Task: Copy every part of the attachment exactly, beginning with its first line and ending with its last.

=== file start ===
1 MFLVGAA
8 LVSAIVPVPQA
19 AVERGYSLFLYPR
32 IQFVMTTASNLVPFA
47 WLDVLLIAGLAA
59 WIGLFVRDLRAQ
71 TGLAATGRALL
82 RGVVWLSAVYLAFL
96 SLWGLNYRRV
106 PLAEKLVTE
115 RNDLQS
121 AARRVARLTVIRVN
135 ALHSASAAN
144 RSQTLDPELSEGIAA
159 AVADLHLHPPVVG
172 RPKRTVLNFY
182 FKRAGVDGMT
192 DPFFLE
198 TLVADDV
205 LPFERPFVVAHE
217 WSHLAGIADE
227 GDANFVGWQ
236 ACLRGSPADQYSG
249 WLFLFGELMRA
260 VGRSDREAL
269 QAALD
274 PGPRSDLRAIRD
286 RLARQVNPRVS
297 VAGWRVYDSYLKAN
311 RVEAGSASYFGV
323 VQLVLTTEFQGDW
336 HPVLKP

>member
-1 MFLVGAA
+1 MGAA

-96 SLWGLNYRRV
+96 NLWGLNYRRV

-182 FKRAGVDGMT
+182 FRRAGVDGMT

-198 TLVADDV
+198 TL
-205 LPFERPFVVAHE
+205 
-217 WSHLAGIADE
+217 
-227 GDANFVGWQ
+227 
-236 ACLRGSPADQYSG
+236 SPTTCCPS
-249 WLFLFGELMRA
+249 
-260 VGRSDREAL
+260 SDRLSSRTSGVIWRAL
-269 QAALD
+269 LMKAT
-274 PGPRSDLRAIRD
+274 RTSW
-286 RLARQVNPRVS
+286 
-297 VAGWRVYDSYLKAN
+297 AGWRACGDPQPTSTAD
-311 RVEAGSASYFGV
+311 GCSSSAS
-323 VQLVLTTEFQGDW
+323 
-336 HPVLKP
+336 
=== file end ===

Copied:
1 MFLVGAA
8 LVSAIVPVPQA
19 AVERGYSLFLYPR
32 IQFVMTTASNLVPFA
47 WLDVLLIAGLAA
59 WIGLFVRDLRAQ
71 TGLAATGRALL
82 RGVVWLSAVYLAFL
96 SLWGLNYRRV
106 PLAEKLVTE
115 RNDLQS
121 AARRVARLTVIRVN
135 ALHSASAAN
144 RSQTLDPELSEGIAA
159 AVADLHLHPPVVG
172 RPKRTVLNFY
182 FKRAGVDGMT
192 DPFFLE
198 TLVADDV
205 LPFERPFVVAHE
217 WSHLAGIADE
227 GDANFVGWQ
236 ACLRGSPADQYSG
249 WLFLFGELMRA
260 VGRSDREAL
269 QAALD
274 PGPRSDLRAIRD
286 RLARQVNPRVS
297 VAGWRVYDSYLKAN
311 RVEAGSASYFGV
323 VQLVLTTEFQGDW
336 HPVLKP

>member
-1 MFLVGAA
+1 MGAA

-96 SLWGLNYRRV
+96 NLWGLNYRRV

-182 FKRAGVDGMT
+182 FRRAGVDGMT

-198 TLVADDV
+198 TL
-205 LPFERPFVVAHE
+205 
-217 WSHLAGIADE
+217 
-227 GDANFVGWQ
+227 
-236 ACLRGSPADQYSG
+236 SPTTCCPS
-249 WLFLFGELMRA
+249 
-260 VGRSDREAL
+260 SDRLSSRTSGVIWRAL
-269 QAALD
+269 LMKAT
-274 PGPRSDLRAIRD
+274 RTSW
-286 RLARQVNPRVS
+286 
-297 VAGWRVYDSYLKAN
+297 AGWRACGDPQPTSTAD
-311 RVEAGSASYFGV
+311 GCSSSAS
-323 VQLVLTTEFQGDW
+323 
-336 HPVLKP
+336 